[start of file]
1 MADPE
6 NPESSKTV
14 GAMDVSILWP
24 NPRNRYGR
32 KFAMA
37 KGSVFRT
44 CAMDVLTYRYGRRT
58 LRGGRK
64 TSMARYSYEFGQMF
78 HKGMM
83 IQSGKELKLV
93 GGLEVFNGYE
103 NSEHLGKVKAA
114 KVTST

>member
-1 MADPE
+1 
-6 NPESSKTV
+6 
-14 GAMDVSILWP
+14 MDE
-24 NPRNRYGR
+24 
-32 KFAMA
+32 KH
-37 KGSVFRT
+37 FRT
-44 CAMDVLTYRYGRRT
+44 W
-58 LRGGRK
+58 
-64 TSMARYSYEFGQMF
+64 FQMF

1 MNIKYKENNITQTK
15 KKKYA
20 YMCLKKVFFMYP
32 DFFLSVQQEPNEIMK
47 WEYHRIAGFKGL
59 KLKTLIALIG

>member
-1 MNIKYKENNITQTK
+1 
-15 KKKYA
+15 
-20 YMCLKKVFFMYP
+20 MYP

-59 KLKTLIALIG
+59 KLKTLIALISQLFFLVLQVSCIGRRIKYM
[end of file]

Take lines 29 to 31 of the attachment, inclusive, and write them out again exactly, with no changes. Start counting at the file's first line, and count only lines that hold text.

+44 W
-58 LRGGRK
+58 